Let’s revisit Kenny Bell’s Wisconsin block.

If you don’t know what I’m talking about or don’t remember, this Deadspin article covers it pretty well. (And plays it in slow-motion, which is fantastic.)

Let’s dial up the original gif, in all its glory:

Kenny Bell

Fantastic. Now, what happens if we, ah, take Kenny out?

not actually Kenny Bell

Not only does this prove even harder that this was a technically clean hit, it also looks like something out of goddamn Paranormal Activity.

Happy Halloween!

Emojis Suck, an Android Keyboard Adventure

So, if you have an Android phone like myself, and you use the default keyboard like myself, and you’re on Kit Kat, the latest update, like myself, then your texting screen looks something like this:


Which is okay. It functions as a keyboard. But, and this is the largest problem by far, that completely fucking asinine emoticon button is cornered between the backspace key and the period key, which are probably the second- and third-most pressed buttons on the keyboard, after spacebar.

And if you graze the emoticon button, then the backspace key moves. So if you’re typing fast, you can’t even delete all the happy faces and anchors you just typed without seriously hunting for the stupid thing.

This button didn’t use to exist all the time, but now it does, and it’s pissed me off enough that I’ve gone looking for another keyboard, because that’s a thing you can do with Android. So I went off to Google and found four hip new keyboards, collected from a couple different posts, for trying.

First was Minuum, a tiny tiny keyboard that prides itself on maintaining maximum screen real estate. There are only like 10 buttons, and you let the autocorrect do the rest. It’s an interesting concept. Ultimately, though, it was really hard for me to hunt for letters, and adding symbols is very nontrivial. I don’t want a learning curve for my keyboard. Next!

Next was Dextr, a “nu” idea for keyboards. Seriously, go click on that link, and tell me how completely arbitrary that layout looks. The letters are laid out in alphabetical order, and the edge letters are too close to the edge of the screen for me to hit them reliably (I have an OtterBox on my phone, because I drop it sometimes). It seems like something that could maybe work if you took the time to learn it, but again, that’s not the goal. Next!

Third was SwiftKey, which is a fairly straightforward alternative keyboard. It’s best known for its Swype features, but has other simple features like being able to move and resize it, as well as silly features like applying themes and syncing your autocorrect data to the cloud. I played with it for a while, it was fine, though I didn’t feel it offered anything over the default keyboard (the emoticon button is still kind of there, too, but you have to hold the enter key).

Fourth was TouchPal. Don’t be led astray by the app name, it really has very little to do with emojis in its free form. I’ve seen TouchPal described as a keyboard with too many features for its own good, but honestly you can turn off almost anything, so it ends up just requiring slightly more configuration out of the box. Here’s a shot of the same message link as above, but with the TouchPal keyboard:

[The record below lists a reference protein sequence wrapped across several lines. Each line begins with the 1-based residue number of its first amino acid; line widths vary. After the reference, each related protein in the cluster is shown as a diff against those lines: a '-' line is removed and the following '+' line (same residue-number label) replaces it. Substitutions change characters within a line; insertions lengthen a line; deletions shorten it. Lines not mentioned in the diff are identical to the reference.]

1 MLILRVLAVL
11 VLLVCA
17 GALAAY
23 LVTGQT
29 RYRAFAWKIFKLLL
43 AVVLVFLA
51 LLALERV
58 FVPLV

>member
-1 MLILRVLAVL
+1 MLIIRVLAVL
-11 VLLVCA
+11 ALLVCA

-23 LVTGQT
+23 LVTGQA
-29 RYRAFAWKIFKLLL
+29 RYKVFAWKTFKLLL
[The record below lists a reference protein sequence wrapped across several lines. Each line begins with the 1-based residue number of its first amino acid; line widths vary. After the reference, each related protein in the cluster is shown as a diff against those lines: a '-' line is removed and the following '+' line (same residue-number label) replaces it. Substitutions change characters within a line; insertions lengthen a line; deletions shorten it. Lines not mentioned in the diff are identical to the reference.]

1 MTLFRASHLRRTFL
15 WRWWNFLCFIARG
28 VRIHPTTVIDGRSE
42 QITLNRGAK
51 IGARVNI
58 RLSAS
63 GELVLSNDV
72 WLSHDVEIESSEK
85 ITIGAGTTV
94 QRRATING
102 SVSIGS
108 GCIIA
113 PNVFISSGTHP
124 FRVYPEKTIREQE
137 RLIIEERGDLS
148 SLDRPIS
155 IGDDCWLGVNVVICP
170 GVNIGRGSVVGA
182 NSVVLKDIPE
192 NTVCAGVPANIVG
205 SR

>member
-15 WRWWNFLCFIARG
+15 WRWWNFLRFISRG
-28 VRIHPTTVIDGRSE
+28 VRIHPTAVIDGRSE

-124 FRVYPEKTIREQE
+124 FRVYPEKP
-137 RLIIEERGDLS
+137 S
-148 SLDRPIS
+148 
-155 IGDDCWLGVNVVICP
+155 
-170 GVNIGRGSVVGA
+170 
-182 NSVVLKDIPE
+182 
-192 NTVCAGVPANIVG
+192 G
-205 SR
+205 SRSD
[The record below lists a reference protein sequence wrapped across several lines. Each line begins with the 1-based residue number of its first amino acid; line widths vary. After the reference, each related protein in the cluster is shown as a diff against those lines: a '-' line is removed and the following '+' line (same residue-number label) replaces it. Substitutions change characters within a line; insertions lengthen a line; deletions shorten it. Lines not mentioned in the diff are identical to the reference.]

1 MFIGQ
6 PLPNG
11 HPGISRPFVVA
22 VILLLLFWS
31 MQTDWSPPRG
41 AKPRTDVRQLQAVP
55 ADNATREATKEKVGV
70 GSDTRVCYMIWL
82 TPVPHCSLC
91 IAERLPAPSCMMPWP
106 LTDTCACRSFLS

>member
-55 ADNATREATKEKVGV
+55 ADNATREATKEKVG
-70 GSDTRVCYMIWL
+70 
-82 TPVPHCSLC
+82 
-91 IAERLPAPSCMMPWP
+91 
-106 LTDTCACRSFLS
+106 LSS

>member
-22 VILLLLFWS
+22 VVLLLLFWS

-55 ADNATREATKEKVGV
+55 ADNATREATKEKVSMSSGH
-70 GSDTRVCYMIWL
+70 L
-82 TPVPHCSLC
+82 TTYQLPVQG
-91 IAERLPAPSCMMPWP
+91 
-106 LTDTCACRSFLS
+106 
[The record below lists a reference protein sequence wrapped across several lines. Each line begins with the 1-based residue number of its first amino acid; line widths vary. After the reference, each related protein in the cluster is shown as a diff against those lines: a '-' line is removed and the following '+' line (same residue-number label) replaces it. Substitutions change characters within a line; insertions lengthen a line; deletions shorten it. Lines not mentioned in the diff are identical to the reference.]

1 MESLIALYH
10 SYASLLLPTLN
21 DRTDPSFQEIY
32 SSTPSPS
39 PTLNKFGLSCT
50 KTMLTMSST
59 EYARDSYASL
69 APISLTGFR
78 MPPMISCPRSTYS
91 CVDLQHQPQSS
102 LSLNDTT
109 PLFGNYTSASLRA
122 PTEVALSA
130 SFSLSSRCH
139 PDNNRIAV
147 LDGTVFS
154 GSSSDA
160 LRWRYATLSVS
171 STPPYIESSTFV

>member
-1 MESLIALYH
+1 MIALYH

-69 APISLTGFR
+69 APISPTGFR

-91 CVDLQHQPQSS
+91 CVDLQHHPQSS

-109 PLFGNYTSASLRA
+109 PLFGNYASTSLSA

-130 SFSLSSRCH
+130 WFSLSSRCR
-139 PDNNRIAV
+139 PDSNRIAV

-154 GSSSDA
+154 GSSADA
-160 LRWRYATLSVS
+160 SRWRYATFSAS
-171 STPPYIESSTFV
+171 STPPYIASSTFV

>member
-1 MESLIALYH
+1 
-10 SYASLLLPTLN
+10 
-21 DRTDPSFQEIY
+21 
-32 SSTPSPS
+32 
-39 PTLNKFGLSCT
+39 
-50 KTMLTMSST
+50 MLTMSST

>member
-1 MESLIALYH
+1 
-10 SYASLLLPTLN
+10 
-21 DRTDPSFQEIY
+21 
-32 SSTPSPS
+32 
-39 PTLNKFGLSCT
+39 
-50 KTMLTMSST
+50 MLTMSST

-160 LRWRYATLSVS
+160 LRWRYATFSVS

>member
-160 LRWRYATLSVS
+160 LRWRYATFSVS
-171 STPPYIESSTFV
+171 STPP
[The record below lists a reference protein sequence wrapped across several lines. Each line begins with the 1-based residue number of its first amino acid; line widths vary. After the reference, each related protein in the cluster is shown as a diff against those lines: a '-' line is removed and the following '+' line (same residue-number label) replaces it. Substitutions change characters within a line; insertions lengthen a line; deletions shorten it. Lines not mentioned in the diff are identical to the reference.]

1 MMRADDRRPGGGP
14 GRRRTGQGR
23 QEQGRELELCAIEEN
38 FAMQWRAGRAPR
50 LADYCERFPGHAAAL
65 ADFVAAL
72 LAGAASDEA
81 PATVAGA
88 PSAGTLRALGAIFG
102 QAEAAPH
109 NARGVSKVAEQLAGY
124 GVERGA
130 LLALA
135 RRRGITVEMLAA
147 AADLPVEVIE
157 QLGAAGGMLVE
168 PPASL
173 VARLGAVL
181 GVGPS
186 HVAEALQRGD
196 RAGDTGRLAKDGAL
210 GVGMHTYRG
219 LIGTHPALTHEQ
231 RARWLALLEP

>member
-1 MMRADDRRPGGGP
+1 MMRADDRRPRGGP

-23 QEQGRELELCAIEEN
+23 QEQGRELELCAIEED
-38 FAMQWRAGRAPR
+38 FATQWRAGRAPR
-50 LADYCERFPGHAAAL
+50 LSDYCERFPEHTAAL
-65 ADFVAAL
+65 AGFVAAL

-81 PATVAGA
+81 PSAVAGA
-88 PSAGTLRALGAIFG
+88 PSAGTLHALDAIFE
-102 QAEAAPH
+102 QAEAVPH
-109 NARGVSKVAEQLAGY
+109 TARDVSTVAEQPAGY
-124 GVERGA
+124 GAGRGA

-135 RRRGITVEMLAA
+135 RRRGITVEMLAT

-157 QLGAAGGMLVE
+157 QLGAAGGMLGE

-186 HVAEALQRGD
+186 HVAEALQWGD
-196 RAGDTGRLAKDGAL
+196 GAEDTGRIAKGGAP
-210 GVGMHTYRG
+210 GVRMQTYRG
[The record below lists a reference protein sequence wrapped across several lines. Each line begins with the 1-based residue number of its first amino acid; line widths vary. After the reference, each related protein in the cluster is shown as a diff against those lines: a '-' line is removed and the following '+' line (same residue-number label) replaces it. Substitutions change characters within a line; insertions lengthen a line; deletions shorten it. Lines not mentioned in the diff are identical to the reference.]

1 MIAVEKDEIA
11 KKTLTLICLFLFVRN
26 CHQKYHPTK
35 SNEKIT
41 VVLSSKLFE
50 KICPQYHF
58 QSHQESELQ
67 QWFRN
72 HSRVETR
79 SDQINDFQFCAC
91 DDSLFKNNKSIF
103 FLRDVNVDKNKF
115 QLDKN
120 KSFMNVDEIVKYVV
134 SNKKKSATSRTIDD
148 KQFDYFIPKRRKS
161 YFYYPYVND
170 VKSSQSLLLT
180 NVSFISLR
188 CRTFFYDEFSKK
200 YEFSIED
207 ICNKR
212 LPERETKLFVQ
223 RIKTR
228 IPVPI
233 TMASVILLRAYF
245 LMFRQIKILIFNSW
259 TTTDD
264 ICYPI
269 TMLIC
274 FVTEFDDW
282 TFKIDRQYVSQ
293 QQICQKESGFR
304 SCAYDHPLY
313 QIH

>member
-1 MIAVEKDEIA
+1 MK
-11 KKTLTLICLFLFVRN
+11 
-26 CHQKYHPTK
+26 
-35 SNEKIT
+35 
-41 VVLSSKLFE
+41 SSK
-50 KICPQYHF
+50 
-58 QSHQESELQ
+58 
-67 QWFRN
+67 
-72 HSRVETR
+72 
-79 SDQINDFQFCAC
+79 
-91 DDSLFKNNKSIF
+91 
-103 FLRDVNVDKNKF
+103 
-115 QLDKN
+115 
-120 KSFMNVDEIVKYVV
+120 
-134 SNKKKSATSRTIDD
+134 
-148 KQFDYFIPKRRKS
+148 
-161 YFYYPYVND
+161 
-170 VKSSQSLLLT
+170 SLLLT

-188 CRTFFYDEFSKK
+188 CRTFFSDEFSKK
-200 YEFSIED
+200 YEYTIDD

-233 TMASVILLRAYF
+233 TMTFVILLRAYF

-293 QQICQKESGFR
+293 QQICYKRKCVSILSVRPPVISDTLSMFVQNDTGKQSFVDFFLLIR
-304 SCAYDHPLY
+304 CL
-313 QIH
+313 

So right away you notice there’s lots of buttons at the top. These are sort of customizable, and actually the part I like the least about TouchPal. The hand lets you access settings (neat) as well as themes (don’t care) and the store (don’t care). The EN icon lets you switch keyboards and languages (more on that in a second). The <I> gives you four arrow keys and a host of select/copy/paste buttons, which are fantastic. You won’t use them much, but man is selecting exact text hard on a small screen. The + just lets you add other shortcuts, which I don’t remember and aren’t important. (The V shrinks the keyboard.)

The number/symbol pad is laid out well, in my opinion, it has numbers in the num pad format, instead of across the top row. There is no possible way to access emoticons from this screen. In fact I don’t even remember where they where, or where they could be. They’re just gone.

Already this seems good enough for me. There are a couple small tweaks you can make to autocorrect and things that are nice. Nothing that would change my decision but they certainly reinforce it. You’ve sold me. So what’s behind the EN button?

Well, you can actually swap keyboard layouts in the same language. If you had a flip phone with texting years back, you’re familiar with T9, which was the way to text on a phone without a keyboard. You just clicked the buttons in the right order and the phone’s dictionary figured out what you were trying to say. There’s a T9 option, which I didn’t take a picture of but looks like you’d expect.

What completely blows me away is this intermediate mode, termed T+:


For a person with fat fingers who types fast, this layout is a godsend. I think I’ve had to pick the second guessed result, instead of the first, maybe once in the last day or so. It is so incredibly tight. Sometimes it’s even smart enough to split up two words you’ve typed back to back (sometimes I miss the space bar).

If you’re that person, and you also like to throw in non-dictionary words that you could conceivably reuse (like “Spelunky”, for example), then it is exactly two buttons presses to switch back into full-keyboard mode, where you can type your word normally, and it is exactly one button press after you’ve completed your word to add it to your personal dictionary. (If you don’t want to save a word, like “aaaahhhh!”, then you don’t need to dismiss any dialogs or click on anything special, you just press twice to switch keyboards, type your garbage word, then keep typing or switch keyboards again.)